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Figure 4. Glass transition temperature (A) and glass transition energy (B) of the AGNC formulation.
Figure 4. Glass transition temperature (A) and glass transition energy (B) of the AGNC formulation.
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Figure 5. Fourier-transform infrared spectroscopy (FTIR) spectra of AGNC formulations.
Figure 5. Fourier-transform infrared spectroscopy (FTIR) spectra of AGNC formulations.
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Figure 6. The content of decursin (D) and decursinol angelate (DA) of the AGNC formulation. Values marked by different letters in each column are significantly different in the t-test (p < 0.05).
Figure 6. The content of decursin (D) and decursinol angelate (DA) of the AGNC formulation. Values marked by different letters in each column are significantly different in the t-test (p < 0.05).
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Figure 7. The antioxidant capacity of the AGNC. DPPH (A) and FRAP (B). Values marked by different letters in each column are significantly different in the t-test (p < 0.05).
Figure 7. The antioxidant capacity of the AGNC. DPPH (A) and FRAP (B). Values marked by different letters in each column are significantly different in the t-test (p < 0.05).
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Table 1. Grade and chemical attributes of the HPMC biopolymer.
Table 1. Grade and chemical attributes of the HPMC biopolymer.
Polymer GradeChemical NameCompositionsGeneric NameMolecular WeightGelling Temp. (°C)Bulk Density (g/mL)Viscosity (m Pa.s) at 20 (°C)Functional Group
HP55Cellulose, 2-hydroxypropyl methyl ether phthalic acid esterHPMC + Glacial acetic acid + Sodium cetate + Phthalic anhydride + Potassium chlorateHypro-mellose phthalate20,000–100,00040–900.31–0.4232–48Ether and phthalic acid ester
CN40HCellulose, 2-hydroxypropyl methyl etherHigh Viscosity HPMC + HCl + H2OHypro-mellose10,000–1,000,00040–900.30–0.524000Ether
AN6Cellulose, 2-hydroxypropyl methyl etherLow Viscosity HPMC + HCl + H2OHypro-mellose10,000–1,000,00040–900.30–0.526Ether
Source: www.lotte-cellulose.com. Biopolymers used in this study was donated by the Lotte Chemical Co.
Table 2. Composition of Angelica gigas Nakai (AGN)–biopolymer–plasticizer of the AGN–biopolymer–plasticizer composite (AGNC) formulation.
Table 2. Composition of Angelica gigas Nakai (AGN)–biopolymer–plasticizer of the AGN–biopolymer–plasticizer composite (AGNC) formulation.
MaterialsMixing Ratio (w/w) HME ConditionHME Temp. (°C)Formulation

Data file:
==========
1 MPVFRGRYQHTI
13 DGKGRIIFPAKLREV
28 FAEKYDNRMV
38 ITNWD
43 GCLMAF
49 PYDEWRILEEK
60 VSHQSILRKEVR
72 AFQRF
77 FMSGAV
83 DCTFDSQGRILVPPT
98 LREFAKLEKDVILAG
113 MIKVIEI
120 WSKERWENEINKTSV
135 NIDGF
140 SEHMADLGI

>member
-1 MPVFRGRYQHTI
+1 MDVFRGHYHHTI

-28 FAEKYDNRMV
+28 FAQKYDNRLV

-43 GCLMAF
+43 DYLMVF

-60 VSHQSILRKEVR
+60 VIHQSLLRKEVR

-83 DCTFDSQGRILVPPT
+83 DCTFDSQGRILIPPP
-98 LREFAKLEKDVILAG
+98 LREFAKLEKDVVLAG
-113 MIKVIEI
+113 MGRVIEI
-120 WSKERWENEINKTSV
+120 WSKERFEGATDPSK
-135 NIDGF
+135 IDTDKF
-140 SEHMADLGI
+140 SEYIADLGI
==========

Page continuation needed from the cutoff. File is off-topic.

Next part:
Fresh AGN powder 100Non extrusion--FAGN
AGN powder 100Extrusion80/100/120/80EAGN
AGN + Acetic acid (AA)100Extrusion80/100/120/80AA-EAGN
AGN + AA + HP5595-5Extrusion80/100/120/80HP-AA-EAGN
AGN + AA + CN40H95-5Extrusion80/100/120/80CN-AA-EAGN
AGN + AA+AN695-5Extrusion80/100/120/80AN-AA-EAGN
Table 3. Particle size distribution of the AGNC formulation.
Table 3. Particle size distribution of the AGNC formulation.
FormulationsParticle Size (nm)
FAGN1499 ± 5.4 a
EAGN478 ± 3.1 b
AA-EAGN448 ± 3.3 b
HP-AA-EAGN341 ± 3.4 c
CN-AA-EAGN354 ± 2.7 c
AN-AA-EAGN323 ± 2.1 c
FAGN: fresh non-extrudate AGN; EAGN: extrudate AGN; AA-EAGN: acetic acid (0.1 M) mediated EAGN; HP/AN/CN-AA-EAGN: HPMC (5% w/w) mediated AA-EAGN. Values marked by different letters in each column were significantly different during the t-test (p < 0.05).
Table 4. Water solubility of the AGNC formulation.
Table 4. Water solubility of the AGNC formulation.
FormulationsWAIWS (%)SP
FAGN4.41 ± 0.50 a29.69 ± 0.94 d9.52 ± 1.31 a
EAGN3.27 ± 0.41 b42.54 ± 1.24 c5.31 ± 1.28 b
AA-EAGN3.75 ± 0.42 b51.35 ± 1.49 b5.65 ± 1.42 b
HP-AA-EAGN2.63 ± 0.93 c65.21 ± 1.28 a4.61 ± 0.88 c
CN-AA-EAGN2.54 ± 0.86 c59.34 ± 2.13 a4.15 ± 0.23 c
AN-AA-EAGN2.59 ± 0.43 c61.46 ± 1.91 a4.36 ± 0.71 c
WAI: water absorption index; WS: water solubility; SP: swelling power. Values marked by different letters in each column are significantly different in the t-test (p < 0.05).
Table 5. Phenolic content and total flavonoid content of the AGNC formulation.
Table 5. Phenolic content and total flavonoid content of the AGNC formulation.
AGNC FormulationsTotal Phenol (mg/100 g)Total Flavonoid (mg/100 g)
FAGN 1421.0 ± 88.7 c119.5 ± 1.2 d
EAGN 1649.2 ± 59.2 b138.1 ± 5.4 c
AA-EAGN 1684.7 ± 48.3 b179.2 ± 1.4 b
HP-AA-EAGN2832 ± 62.6 a418.5 ± 22.2 a
CN-AA-EAGN2725 ± 46.24 a298 ± 24.14 a
AN-AA-EAGN2788 ± 55.94 a306 ± 13.74 a
Values marked by different letters in each column are significantly different in the t-test (p < 0.05).